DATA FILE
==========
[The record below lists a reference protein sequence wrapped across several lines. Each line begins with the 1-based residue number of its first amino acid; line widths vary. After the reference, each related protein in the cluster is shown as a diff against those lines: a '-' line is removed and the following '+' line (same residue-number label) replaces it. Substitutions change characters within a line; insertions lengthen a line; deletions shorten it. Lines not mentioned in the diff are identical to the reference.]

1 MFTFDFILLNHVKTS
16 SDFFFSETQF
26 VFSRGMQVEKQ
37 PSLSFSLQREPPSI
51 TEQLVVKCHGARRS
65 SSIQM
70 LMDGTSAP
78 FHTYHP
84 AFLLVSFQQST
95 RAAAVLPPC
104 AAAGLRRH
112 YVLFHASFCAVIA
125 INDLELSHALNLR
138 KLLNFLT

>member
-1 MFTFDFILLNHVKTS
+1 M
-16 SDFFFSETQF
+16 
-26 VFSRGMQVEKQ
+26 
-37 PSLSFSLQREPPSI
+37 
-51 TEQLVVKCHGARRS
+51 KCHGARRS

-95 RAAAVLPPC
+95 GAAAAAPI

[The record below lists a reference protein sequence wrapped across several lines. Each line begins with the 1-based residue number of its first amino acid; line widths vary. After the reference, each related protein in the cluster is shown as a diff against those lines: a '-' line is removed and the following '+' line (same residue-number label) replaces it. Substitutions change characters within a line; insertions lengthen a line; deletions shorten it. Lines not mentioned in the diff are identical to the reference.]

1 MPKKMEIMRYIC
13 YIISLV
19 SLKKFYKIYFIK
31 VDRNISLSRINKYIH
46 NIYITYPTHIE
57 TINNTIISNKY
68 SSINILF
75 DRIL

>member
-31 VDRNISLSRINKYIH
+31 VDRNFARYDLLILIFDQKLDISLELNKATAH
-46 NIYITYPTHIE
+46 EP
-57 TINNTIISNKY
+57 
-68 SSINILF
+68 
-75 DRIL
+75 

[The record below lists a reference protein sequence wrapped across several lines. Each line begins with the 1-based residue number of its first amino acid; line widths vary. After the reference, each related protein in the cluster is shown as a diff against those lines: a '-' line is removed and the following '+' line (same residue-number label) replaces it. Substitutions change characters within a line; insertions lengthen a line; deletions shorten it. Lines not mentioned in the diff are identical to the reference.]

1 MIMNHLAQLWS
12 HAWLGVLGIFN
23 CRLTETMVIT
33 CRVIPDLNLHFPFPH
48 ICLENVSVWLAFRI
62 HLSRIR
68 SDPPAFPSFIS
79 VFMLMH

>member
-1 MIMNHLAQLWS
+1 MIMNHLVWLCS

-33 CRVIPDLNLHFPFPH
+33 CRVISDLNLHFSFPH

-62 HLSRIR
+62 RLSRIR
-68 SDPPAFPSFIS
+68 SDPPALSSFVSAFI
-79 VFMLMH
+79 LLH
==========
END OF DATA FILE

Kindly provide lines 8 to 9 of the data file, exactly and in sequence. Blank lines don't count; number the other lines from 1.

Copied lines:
70 LMDGTSAP
78 FHTYHP